How do you go about following up your first Caldecott Award win? With something the same? Something completely different? I’m sure Jerry Pinkney had to think all of this through when he considered his next project post-The Lion and the Mouse. The solution? Well, where there’s Aesop there’s also bedtime songs. Twinkle, Twinkle Little Star first and foremost makes use of ALL the lyrics in the original song (did you know that there were more lyrics?). Then he decided to give the starring role in the book to one of my favorite unappreciated animals: A chipmunk! I love chipmunks. And outside of bluejays they are children’s literature’s most overlooked little types.
In this particular book Pinkney breaks out his blues. Call this book his Blue Period if you will since he has to cover everything from early morning blue to twilight blue to midnight blue, etc. This stands in sharp contrast to the dry oranges and browns of his previous book. In this story (which sort of plays out between the verses) a little chipmunk dreams of seeing star-shaped fireflies, flowers, spider webs, etc. Eventually his dreams become more elaborate, until he’s sailing amongst the stars above. Like The Lion and the Mouse much of this book is wordless, the only text coming from the song. Apparently there was some debate as to whether or not to clump the words together or to spread them out evenly throughout the book. The clumps won and the result is a story that is about how bedtime is where you go through a process of letting go and traversing into the unknown. In a way, the idea of adapting a lullaby to the picture book format makes me think that this would be an excellent companion to Eric Rohmann’s Last Song.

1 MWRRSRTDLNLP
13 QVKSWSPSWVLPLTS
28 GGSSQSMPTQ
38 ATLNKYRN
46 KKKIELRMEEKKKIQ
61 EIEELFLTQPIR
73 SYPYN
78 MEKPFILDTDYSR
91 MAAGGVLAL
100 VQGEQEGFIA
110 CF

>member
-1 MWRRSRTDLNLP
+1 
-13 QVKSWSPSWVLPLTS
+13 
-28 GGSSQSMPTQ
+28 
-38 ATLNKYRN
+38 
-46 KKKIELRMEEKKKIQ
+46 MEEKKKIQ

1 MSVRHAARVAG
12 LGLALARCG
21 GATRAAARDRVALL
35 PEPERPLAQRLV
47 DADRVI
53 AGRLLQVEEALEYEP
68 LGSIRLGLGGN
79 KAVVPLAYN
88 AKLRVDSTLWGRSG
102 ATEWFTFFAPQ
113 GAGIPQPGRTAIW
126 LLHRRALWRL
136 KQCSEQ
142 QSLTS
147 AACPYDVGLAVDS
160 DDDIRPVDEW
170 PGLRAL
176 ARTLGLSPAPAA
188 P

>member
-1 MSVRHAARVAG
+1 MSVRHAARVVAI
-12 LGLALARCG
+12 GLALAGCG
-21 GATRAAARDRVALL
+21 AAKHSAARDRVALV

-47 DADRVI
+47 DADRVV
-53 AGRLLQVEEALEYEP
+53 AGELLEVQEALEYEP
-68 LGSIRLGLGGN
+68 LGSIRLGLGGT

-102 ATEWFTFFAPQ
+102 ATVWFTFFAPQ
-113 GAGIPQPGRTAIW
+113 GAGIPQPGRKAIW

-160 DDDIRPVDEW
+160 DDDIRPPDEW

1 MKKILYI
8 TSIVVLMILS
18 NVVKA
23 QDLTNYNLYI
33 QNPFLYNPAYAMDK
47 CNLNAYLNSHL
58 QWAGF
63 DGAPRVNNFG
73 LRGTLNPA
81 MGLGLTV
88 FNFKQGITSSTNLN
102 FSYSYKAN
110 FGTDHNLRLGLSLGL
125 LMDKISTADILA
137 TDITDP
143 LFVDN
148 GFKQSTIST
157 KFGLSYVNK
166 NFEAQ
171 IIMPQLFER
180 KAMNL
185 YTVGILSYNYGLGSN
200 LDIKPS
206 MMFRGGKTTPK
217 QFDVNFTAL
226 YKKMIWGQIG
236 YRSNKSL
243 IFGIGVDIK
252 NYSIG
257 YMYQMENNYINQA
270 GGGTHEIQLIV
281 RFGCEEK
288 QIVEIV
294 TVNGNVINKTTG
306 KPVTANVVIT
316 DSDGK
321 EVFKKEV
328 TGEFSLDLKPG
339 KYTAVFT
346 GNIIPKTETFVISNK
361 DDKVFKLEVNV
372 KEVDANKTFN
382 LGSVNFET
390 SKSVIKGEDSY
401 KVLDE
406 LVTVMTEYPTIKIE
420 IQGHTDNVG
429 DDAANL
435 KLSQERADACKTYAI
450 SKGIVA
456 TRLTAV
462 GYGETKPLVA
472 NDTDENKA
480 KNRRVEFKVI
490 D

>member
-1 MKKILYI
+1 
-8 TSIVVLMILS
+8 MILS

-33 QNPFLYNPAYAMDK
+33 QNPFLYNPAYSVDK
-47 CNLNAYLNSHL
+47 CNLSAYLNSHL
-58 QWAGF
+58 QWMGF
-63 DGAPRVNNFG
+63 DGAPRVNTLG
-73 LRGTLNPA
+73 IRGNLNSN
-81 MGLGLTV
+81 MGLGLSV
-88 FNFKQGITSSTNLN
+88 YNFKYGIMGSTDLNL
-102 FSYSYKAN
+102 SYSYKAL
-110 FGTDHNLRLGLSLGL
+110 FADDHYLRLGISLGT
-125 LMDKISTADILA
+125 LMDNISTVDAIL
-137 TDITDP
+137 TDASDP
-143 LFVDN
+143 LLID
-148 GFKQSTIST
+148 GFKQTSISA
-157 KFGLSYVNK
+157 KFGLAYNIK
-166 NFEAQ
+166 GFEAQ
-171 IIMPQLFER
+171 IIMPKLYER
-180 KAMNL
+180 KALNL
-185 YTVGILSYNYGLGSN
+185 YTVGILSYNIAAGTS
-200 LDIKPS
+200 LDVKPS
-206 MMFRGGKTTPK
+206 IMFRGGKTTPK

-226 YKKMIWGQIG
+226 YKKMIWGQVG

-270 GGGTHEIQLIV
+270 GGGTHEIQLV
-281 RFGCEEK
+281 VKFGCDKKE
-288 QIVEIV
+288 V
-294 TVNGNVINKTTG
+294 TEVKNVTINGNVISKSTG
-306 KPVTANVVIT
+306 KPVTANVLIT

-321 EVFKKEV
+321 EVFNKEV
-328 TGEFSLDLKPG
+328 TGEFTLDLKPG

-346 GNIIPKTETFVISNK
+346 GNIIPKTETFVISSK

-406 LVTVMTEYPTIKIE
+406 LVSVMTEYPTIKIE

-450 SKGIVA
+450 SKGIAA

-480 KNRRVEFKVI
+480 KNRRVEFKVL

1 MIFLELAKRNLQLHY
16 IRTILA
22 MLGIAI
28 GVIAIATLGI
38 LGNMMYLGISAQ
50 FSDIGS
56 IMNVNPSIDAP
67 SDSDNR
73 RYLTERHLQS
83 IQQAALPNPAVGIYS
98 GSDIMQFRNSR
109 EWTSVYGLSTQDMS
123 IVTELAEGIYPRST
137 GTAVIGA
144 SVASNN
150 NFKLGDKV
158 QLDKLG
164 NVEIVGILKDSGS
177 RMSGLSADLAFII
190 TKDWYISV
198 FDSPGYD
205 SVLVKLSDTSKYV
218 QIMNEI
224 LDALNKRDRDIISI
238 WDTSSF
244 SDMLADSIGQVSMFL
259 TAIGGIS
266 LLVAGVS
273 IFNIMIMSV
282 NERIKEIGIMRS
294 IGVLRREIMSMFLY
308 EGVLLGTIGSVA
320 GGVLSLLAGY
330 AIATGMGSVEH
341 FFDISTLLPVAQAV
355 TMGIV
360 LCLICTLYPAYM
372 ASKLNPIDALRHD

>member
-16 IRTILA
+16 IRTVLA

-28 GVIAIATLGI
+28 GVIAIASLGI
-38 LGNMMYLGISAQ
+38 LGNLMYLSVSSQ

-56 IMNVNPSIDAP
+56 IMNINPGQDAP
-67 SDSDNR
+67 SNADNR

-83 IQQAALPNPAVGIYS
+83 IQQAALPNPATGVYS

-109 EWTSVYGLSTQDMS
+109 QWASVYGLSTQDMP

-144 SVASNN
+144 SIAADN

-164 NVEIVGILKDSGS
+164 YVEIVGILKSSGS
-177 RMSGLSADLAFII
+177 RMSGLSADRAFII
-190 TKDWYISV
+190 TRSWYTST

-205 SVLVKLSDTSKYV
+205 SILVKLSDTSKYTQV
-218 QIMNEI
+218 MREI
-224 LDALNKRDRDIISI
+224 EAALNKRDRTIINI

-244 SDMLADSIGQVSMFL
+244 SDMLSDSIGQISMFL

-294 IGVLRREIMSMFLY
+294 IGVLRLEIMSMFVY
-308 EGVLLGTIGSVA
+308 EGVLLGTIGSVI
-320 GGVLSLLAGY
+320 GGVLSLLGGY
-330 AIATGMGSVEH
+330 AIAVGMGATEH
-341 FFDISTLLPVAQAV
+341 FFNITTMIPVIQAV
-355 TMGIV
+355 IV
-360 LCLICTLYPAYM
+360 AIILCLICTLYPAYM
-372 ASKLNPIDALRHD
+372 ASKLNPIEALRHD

Gear switch! Of all the covers shown during this preview, this may have been my favorite:
It’s the combination of the words and the image. And the subtitle (“They know Lucky’s secret. And they know yours, too.”). There’s something about it that reminds me of that old television show The Prisoner. From A.S. King (Please Ignore Vera Dietz and Dust of 100 Days) Everybody Sees the Ants was surprisingly described as “darkly comedic”. With its Cormier-like cover, I wasn’t expecting that. Lucky, our hero, is bullied but he has a surreal dreamlife to get him through. Imagining that he’s with his P.O.W. grandfather who never returned from Vietnam, the book equates the torture of soldiers with the more everyday torture of bullying. Even more interestingly, it examines the long-term effects of war on military families. If I read YA, I would read this.